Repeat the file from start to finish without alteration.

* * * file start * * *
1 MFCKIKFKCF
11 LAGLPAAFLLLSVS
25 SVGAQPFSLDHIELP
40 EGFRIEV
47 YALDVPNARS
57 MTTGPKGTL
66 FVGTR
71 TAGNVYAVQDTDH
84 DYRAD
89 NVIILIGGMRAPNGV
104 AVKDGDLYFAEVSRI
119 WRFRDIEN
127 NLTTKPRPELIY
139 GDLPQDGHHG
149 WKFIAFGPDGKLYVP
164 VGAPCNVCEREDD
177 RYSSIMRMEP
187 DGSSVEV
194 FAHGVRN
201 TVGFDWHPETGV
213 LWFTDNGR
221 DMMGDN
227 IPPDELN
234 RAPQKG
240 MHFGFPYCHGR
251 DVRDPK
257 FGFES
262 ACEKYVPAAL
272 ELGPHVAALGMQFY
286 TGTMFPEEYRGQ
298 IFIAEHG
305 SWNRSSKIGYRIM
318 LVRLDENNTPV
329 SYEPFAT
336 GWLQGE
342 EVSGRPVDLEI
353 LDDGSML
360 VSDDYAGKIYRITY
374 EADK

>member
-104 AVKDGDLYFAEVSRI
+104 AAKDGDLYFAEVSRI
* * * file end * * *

1 MFCKIKFKCF
11 LAGLPAAFLLLSVS
25 SVGAQPFSLDHIELP
40 EGFRIEV
47 YALDVPNARS
57 MTTGPKGTL
66 FVGTR
71 TAGNVYAVQDTDH
84 DYRAD
89 NVIILIGGMRAPNGV
104 AVKDGDLYFAEVSRI
119 WRFRDIEN
127 NLTTKPRPELIY
139 GDLPQDGHHG
149 WKFIAFGPDGKLYVP
164 VGAPCNVCEREDD
177 RYSSIMRMEP
187 DGSSVEV
194 FAHGVRN
201 TVGFDWHPETGV
213 LWFTDNGR
221 DMMGDN
227 IPPDELN
234 RAPQKG
240 MHFGFPYCHGR
251 DVRDPK
257 FGFES
262 ACEKYVPAAL
272 ELGPHVAALGMQFY
286 TGTMFPEEYRGQ
298 IFIAEHG
305 SWNRSSKIGYRIM
318 LVRLDENNTPV
329 SYEPFAT
336 GWLQGE
342 EVSGRPVDLEI
353 LDDGSML
360 VSDDYAGKIYRITY
374 EADK

>member
-104 AVKDGDLYFAEVSRI
+104 AAKDGDLYFAEVSRI